But thanks for stopping in Adrian — as I’ve said before: yours is a new type of journalism — an information architect — and it’s very powerful and I myself — am a big fan. Sorry you caught me in a bad mood — I’m just thinking about what I want to do — and what stands in my way. Coding is a big one. But it isn’t for lack of want.

  3. I’m a journalist first and a coder second, but I’m not sure how being able to code proficiently has made me a better journalist. When I’m coding an application, such as a map interacting with a database, that takes time from reporting…I don’t know if it’s more efficient than for the reporter to just hand over the data to a hardcore coder…just as it is often ideal to have a designer and programmer build a website together without either one having to be proficient at the other’s job.

    It doesn’t hurt to learn programming, but I agree with Adrian that learning it can be quite an investment compared to other just-as-useful skills (such as…Spanish). Although it’d be ideal if journalists were trained in the fundamentals of the internet, such as some HTML and things like the difference between a static and a dynamic webpage.

    It sounds like you’ve got a good start already on tech, more than what I had when I started my college programming classes. Have you considered taking a community college class? That, and the massive number of well-written online tutorials, could bring you up to speed.

  4. Hi Ryan,

    I’m not a journalist, but I am a computer scientist. I think you labor under the false premise that you need another person (either a colleague or the instructor of a formal training/college course) to teach you how to program. Or that it really requires anything more than just some of your free time.

    The tools you need to learn to program are all absolutely free, assuming you have a computer and an internet connection. Here’s what I’d do if I were in your shoes:

    1. Install Linux an a computer that you have. As long as you have some free hard-disk space (about 4-5 GB should be plenty), it’s pretty easy. I recommend this version because it’s easy to install and easy to use, but in no way waterred down in terms of power:


    (This isn’t absolutely necessary. If you have OS X, that’s a good platform because most open-source development tools are available for it. If you only have Windows and really fear installing Linux, then you can get by on just Windows, but you’ll be missing out on a lot of great free tools.)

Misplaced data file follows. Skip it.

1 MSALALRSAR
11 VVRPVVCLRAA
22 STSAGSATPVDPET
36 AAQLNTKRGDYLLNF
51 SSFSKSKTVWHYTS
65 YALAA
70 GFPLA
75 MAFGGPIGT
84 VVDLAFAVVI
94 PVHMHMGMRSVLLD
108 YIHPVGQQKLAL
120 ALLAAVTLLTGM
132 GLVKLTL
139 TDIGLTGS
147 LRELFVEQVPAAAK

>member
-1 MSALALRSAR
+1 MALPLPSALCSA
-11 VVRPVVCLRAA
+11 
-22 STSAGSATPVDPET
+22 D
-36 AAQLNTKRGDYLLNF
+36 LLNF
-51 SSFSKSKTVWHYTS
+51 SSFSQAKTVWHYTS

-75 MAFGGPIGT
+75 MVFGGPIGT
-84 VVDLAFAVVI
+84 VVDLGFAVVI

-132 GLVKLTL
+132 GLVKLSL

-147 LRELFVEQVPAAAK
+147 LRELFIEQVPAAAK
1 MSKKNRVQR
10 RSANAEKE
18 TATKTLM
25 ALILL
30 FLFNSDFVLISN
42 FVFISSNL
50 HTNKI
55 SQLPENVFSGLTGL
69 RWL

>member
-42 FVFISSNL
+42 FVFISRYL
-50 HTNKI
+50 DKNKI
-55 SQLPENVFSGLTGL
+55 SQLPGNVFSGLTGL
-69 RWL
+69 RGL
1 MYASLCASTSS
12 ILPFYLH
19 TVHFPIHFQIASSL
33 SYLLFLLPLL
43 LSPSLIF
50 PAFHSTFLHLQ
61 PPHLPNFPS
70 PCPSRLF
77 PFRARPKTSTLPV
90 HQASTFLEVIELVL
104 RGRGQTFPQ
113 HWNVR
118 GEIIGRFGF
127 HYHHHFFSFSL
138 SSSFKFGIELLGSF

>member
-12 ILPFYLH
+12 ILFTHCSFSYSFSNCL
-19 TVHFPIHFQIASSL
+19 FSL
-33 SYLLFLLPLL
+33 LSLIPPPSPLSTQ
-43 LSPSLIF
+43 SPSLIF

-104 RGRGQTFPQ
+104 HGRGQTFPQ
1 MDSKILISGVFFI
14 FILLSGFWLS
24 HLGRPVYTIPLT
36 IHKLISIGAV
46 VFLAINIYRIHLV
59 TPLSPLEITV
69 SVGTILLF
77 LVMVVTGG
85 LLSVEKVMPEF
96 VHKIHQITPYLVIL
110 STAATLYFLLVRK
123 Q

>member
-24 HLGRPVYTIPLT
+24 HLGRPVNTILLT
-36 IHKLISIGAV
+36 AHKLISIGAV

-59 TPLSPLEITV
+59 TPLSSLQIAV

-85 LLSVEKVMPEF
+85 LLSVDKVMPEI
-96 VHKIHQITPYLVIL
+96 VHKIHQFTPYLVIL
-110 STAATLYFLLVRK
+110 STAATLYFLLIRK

2. Decide on a simple programming assignment with which to get your feet wet. Maybe a simplified version of a tool that you’ve wanted to have for your reporting work. It’s important to keep this first assignment simple so that (a) you don’t get discouraged, and (b) you’ll already be busy learning the ropes of a programming language, so you don’t want to have to think too hard about what you’re trying to accomplish with the program.

    3. Select a programming language to start with. My recommendation would be Python. It’s very easy to use it in a basic manner, but it’s also powerful enough that you could probably accomplish all of your career’s CAR using just Python.

    4. Find tutorials on the language you’ve chosen. I don’t know whether or not these are suited to where you’re at in terms of knowledge, but if you go with Python you might want to look here:


    As an alternative to 3. and 4., you could work through an introductory programming book, such as one of these:



    5. Subscribe to an online discussion forum specific to your programming language of choice. Usually, as long as you’re polite and not asking questions you could easily answer on your own, these are tremendously helpful communities.

    Here’s one example:

    Long story short – Don’t be inert, lazy, or act like you can’t learn this stuff without other persons’ money. Do something like what I described above and you’ll be fine!

  5. I hear your pain. I taught myself ColdFusion, a bit of Flash, HTML, CSS, SQL, Ruby in the past year. But I could only do it because of a sabbatical year I could afford to take. I don’t believe you can see possibilities until you understand the technology and the problem with a lot of senior newspaper people is that they have to take other people’s usually out-of-date word for what the technology can do or will be able to do. That puts huge limits on what they can imagine for their content and their audience. So they jump from bandwagon to bandwagon and have no real idea of where they ought to be going.

    John Duncan

  6. To Christian Convey (two comments up)